A Saudi peace plan

Israel can use common ground to make peace with another of its Arab neighbors.

By JOSHUA GELERNTER
March 18, 2015 01:03
4 minute read.
kerry saudi arabia

John Kerry (L) walks with Saudi Arabia's FM Saud bin Faisal bin Abdulaziz Al Saud before meeting with Saudi King Salman bin Abdulaziz al-Saud in Diriyah. (photo credit: REUTERS)

As far as silver linings go, it would be nice if Israel could get something out of the Iran crisis. Recognition from Saudi Arabia would be very good for Israel, and for Saudi Arabia and the entire non-radical Middle East. And right now, is appears that formal Jerusalem-Riyadh ties aren’t totally outside the realm of possibility.

There are guardedly friendly murmurs from the Saudis.

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Obviously, this isn’t the first time Israel and Saudi Arabia have had common interests – but (obviously) it’s very unusual to hear the Saudis say so publicly. On March 2 – according to MEMRI – Saudi columnist Dr. Ahmad al-Faraj wrote that, “Since [Obama] is the ally of political Islam, the caring mother of [all] terrorist organizations, and since he is working to sign an agreement with Iran that will come at the expense of the US’s longtime allies in the Gulf, I am very glad of [Prime Minister Benjamin] Netanyahu’s firm stance and [his decision] to speak against the nuclear agreement at the American Congress... I believe Netanyahu’s conduct will serve our interests, the people of the Gulf, much more than the foolish behavior of one of the worst American presidents.”

According to a report from Channel 2, Saudi officials have told European diplomats that they’re willing to let Israel use Saudi air space in exchange for peace process progress – something they say would give them “legitimacy” to work with Jerusalem.

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In all probability, that’s a PR position: under no circumstances would Saudi Arabia pass up a chance to have Israel attack Iran’s nuclear infrastructure.

Certainly not for the sake of the Palestinians.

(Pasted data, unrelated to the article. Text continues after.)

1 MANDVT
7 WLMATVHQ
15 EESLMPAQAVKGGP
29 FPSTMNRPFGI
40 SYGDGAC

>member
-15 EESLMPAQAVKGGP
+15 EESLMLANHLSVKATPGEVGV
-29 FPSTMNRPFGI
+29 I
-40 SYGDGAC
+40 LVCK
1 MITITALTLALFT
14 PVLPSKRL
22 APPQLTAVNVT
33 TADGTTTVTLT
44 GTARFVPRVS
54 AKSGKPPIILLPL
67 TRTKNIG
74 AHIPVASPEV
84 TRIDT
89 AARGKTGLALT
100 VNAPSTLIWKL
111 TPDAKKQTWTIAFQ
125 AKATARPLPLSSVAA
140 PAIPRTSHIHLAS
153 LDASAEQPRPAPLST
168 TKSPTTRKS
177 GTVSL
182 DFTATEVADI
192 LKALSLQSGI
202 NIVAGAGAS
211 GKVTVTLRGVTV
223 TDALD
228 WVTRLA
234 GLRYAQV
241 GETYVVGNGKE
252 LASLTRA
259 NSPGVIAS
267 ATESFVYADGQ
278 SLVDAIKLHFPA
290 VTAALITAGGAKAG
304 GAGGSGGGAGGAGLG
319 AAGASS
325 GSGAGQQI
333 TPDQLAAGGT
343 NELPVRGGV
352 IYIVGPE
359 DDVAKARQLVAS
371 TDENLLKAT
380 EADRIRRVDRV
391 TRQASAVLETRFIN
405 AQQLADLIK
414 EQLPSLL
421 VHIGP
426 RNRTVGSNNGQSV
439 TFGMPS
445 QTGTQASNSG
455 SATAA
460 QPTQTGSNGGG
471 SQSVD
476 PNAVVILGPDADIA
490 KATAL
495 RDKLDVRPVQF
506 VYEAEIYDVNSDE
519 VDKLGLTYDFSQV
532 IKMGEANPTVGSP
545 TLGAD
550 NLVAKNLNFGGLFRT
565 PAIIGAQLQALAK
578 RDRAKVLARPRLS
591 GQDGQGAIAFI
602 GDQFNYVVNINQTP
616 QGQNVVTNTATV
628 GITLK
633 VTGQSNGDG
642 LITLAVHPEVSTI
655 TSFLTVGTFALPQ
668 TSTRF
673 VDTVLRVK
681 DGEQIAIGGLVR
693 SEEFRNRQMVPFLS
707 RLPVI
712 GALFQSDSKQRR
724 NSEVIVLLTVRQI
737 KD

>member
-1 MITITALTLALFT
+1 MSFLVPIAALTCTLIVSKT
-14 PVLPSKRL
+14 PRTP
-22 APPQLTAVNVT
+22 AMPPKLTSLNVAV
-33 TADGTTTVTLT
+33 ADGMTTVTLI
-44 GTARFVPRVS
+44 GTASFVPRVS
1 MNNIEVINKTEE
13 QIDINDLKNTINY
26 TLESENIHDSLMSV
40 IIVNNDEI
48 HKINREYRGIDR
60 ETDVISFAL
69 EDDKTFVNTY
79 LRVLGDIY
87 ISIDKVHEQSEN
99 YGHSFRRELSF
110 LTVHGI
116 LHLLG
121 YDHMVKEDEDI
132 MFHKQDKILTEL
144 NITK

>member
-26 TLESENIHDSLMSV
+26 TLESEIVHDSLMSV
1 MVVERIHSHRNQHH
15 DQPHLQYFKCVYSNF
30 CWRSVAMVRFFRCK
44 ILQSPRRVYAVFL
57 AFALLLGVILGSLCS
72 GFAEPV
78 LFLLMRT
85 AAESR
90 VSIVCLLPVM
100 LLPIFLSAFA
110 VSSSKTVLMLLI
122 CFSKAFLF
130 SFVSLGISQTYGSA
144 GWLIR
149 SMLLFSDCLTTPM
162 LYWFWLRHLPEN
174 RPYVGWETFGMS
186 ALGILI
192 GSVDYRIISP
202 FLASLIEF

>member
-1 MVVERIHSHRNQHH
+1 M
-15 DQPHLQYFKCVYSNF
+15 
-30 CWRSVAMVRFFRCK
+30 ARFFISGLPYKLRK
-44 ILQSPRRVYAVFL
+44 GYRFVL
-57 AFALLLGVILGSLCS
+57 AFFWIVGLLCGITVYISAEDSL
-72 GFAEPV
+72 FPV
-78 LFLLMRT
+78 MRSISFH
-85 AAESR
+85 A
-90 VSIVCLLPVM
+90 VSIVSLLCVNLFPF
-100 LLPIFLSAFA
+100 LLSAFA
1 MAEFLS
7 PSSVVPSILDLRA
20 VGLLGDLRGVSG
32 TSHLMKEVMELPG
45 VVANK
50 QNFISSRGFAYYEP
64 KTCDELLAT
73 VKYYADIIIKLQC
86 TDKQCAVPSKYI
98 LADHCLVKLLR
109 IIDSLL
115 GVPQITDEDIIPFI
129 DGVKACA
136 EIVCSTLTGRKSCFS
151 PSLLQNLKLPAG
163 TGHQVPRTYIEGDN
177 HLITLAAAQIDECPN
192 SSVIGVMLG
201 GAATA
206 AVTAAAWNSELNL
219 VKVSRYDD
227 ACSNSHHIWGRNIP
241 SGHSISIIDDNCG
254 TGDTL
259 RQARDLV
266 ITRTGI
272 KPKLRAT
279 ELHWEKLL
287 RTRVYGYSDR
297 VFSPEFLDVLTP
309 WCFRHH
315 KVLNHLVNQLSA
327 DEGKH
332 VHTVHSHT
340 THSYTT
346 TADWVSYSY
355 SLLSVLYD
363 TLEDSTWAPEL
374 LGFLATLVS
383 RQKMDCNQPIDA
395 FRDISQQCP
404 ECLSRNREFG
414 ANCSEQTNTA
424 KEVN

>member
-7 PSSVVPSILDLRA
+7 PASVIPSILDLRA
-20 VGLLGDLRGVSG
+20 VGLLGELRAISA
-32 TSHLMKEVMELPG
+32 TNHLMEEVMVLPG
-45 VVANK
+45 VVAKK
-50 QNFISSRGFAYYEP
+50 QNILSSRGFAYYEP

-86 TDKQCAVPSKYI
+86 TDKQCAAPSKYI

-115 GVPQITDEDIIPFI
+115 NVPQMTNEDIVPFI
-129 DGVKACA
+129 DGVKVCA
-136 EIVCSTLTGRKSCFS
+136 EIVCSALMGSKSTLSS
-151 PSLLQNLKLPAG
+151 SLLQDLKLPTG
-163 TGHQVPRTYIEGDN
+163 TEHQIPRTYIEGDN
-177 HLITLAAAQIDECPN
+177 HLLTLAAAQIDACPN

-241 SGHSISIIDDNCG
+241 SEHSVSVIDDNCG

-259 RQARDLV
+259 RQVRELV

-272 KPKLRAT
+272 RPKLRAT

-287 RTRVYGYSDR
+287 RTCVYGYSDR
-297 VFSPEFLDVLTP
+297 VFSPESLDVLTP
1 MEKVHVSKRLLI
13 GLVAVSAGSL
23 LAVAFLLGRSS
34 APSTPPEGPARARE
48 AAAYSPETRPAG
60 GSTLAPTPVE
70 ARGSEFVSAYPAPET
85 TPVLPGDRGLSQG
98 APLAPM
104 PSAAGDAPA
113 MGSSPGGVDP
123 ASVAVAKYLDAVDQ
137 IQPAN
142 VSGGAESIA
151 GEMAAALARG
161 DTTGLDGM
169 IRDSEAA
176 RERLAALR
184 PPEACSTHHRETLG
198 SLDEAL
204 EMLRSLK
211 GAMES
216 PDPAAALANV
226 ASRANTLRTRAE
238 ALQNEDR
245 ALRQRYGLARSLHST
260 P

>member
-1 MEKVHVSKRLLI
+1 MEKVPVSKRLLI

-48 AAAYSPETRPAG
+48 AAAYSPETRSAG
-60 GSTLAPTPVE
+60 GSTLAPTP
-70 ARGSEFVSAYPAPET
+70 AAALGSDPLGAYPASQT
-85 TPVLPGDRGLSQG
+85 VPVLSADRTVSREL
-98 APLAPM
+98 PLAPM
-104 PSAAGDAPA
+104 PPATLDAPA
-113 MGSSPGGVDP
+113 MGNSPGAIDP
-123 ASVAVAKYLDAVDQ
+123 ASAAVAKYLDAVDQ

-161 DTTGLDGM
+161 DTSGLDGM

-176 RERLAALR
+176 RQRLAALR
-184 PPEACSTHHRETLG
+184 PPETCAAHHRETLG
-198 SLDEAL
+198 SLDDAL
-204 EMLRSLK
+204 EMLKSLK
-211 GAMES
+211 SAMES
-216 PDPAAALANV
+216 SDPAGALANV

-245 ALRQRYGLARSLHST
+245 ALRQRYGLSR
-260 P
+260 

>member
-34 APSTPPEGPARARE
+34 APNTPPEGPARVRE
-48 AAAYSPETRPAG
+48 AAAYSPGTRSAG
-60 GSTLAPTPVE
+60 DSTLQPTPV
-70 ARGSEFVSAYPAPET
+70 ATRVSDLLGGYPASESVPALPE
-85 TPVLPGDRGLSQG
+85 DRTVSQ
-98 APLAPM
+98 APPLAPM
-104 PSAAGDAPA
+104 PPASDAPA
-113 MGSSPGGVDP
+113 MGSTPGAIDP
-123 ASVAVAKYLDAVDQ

But the idea of Saudi-Israel relations gaining legitimacy through Palestinian progress may, nonetheless, be a realistic one.

The Saudis have a lot to gain from ties with Israel – mainly technology: in computing, weaponry, space, desalination, irrigation and so on. And though there was plenty of Saudi condemnation of Israel during its most recent war with Gaza, a number of prominent Saudis – including king Abdullah – pointedly refused to blame the war entirely on Israel. Former head of Saudi intelligence Turki al-Faisal went so far as to say “Hamas is responsible for the slaughter in the Gaza Strip.”

It appears that, pan-Arabism not withstanding, Saudi Arabia is tired of subordinating its national interest to the aspirations of Hamas and the Palestinian Authority. If that’s the case, Israel has to ask itself: what “legitimizing” gesture would – without endangering Israel – be grand enough to satisfy the Saudis? A possible answer: Provisional Gazan independence, and an end to the Israeli blockade. Bear with me.

Like Saudi Arabia, Egypt hates Hamas – and is very active in fighting the local Hamasniks, the Egyptian Muslim Brotherhood. So far, Egyptian President Abdel Sisi has pulled no punches in quelling domestic terrorists – in the past year, a reported 1,500 Muslim Brothers were killed by Egyptian forces, and another 15,000 arrested. Sisi blames the Brotherhood for radicalizing Egyptian Islam, and like selected Saudis, Egypt blames Hamas for the Gaza war. Under Sisi, Egypt has dealt decisively with Hamas – and could deal decisively with Hamas in Gaza. So: Replace an Israeli blockade with provisional Egyptian stewardship of the Gaza strip, paid for by Israel. For a course of, say, 10 years, Egypt would be responsible for keeping weapons out of Gaza, and keeping Hamas from attacking Israel. When Gaza succeeds in attack Israel, Egypt, rather than the IDF, will invade. And not being the international bête noire that Israel is, Egypt would be freer in fighting the terrorists therein.

After 10 years, if X and Y conditions have been met, Israel and Egypt would jointly sign off on the creation of an independent, blockade-free Gazan state. If X and Y don’t come to pass, the blockade could be reimposed, or Egyptian supervision could continue.

Fine. But in the meantime, Israel would have taken a big step toward final settlement of part of the Palestinian issue. A step for which Saudi Arabia could take credit, in exchange for recognition of Israel.

The Saudis could very plausibly address the Arab street (at home and abroad) and say, we – in exchange for joining Egypt and Jordan in recognizing Israel – have extracted a tremendous concession from Israel, a concrete plan for an independent Gaza. And then it could follow India and China into the Israeli tech and arms market. And it could follow Jordan under the unofficial blanket of Israeli defense – from Iran, from Islamic State, from internal radicals, from whatever comes next.

It’s a long shot. But it’s worth considering.

The author is a columnist for National Review Online, and has written about geopolitics for publications such as The Wall Street Journal and The Weekly Standard.


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